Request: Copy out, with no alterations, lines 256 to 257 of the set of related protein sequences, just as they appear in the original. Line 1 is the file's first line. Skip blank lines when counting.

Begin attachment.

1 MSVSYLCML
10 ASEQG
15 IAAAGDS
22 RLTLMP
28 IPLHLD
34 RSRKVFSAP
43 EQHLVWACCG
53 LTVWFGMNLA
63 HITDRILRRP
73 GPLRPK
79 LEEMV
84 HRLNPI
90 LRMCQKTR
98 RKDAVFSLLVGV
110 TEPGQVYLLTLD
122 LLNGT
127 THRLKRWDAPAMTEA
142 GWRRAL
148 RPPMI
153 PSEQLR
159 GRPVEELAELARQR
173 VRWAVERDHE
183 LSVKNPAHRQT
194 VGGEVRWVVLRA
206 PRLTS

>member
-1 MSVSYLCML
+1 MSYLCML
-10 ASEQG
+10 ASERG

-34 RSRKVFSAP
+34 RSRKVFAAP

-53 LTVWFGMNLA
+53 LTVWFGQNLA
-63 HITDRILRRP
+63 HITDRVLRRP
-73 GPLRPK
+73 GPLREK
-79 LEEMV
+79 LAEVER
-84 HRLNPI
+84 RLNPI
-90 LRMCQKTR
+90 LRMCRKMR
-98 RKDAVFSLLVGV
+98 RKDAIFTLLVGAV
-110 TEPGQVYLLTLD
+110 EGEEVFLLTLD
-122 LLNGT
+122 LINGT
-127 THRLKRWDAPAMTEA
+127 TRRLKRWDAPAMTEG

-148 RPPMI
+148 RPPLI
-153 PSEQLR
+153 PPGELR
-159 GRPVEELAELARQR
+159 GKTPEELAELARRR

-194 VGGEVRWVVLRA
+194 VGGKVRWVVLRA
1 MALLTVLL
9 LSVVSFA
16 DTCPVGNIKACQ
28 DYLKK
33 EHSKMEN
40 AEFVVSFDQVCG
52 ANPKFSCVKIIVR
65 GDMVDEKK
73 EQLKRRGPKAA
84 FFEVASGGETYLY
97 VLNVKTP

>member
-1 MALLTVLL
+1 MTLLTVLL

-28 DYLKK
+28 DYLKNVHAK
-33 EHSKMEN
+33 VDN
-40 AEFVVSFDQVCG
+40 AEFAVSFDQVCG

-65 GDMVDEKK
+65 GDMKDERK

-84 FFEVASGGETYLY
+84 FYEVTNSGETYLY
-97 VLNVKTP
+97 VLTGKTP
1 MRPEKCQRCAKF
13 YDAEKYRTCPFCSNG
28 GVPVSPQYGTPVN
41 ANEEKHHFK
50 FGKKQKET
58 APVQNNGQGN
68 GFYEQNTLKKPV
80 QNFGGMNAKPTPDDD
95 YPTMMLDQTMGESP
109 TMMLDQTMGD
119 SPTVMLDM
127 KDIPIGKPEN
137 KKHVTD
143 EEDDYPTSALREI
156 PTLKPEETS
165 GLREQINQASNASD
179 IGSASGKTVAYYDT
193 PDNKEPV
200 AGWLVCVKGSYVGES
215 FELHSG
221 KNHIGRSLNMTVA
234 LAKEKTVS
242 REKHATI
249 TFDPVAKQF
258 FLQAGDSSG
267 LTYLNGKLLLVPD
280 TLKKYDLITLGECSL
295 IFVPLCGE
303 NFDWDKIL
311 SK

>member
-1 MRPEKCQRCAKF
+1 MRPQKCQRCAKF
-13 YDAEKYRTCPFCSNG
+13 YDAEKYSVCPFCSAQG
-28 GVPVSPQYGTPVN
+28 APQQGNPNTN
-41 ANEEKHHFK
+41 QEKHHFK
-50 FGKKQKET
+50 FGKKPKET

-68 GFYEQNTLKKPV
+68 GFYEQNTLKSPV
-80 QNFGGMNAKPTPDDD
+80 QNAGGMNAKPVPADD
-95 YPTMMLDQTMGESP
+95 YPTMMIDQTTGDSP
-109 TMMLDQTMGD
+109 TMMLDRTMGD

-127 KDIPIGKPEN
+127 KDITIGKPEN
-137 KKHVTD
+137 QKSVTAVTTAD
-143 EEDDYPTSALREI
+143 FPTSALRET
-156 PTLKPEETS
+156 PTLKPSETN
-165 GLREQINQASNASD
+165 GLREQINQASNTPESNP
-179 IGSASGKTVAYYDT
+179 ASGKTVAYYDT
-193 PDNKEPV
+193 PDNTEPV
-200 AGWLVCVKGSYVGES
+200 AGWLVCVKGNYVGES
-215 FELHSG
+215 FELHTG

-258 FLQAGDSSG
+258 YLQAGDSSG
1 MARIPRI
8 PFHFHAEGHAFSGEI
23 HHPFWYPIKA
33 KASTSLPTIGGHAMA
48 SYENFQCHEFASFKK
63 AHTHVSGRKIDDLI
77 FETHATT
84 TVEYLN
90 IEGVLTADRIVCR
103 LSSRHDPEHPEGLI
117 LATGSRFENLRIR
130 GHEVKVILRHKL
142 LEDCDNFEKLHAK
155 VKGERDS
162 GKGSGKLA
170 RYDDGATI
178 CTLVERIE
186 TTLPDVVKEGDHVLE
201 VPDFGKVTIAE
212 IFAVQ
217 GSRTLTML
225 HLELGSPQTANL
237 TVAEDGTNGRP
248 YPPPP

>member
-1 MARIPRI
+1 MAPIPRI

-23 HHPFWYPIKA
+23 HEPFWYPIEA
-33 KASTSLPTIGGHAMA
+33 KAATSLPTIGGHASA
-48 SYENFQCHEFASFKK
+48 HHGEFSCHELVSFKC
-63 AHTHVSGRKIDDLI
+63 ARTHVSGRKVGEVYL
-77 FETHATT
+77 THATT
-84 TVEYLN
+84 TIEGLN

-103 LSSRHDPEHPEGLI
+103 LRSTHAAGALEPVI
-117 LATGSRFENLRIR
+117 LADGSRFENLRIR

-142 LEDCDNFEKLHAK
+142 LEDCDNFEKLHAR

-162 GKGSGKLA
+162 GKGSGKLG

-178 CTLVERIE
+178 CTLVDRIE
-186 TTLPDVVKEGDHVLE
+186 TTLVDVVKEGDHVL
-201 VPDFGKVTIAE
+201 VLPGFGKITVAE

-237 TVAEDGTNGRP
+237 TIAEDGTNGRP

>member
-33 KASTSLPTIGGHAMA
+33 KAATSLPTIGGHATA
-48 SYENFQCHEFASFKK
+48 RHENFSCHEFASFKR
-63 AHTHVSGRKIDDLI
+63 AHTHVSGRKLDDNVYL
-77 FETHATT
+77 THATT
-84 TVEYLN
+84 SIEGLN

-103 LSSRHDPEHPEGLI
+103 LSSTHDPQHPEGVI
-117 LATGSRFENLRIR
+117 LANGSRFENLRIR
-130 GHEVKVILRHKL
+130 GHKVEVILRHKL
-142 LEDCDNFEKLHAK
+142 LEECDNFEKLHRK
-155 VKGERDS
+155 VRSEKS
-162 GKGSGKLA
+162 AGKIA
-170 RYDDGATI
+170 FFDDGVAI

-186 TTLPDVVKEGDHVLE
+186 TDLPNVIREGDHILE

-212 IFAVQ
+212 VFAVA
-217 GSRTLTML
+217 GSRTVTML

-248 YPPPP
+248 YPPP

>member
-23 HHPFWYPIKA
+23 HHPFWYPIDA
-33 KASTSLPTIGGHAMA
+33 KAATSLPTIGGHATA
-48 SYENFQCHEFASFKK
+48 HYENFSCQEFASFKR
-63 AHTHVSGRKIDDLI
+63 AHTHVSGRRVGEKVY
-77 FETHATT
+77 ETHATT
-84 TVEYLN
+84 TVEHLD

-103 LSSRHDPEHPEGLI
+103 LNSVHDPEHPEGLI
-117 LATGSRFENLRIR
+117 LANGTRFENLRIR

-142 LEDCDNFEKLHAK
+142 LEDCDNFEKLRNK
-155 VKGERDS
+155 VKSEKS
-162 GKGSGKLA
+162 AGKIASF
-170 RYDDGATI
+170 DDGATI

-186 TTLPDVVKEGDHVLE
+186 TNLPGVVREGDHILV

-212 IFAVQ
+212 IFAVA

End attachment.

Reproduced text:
+84 TVEHLD

-103 LSSRHDPEHPEGLI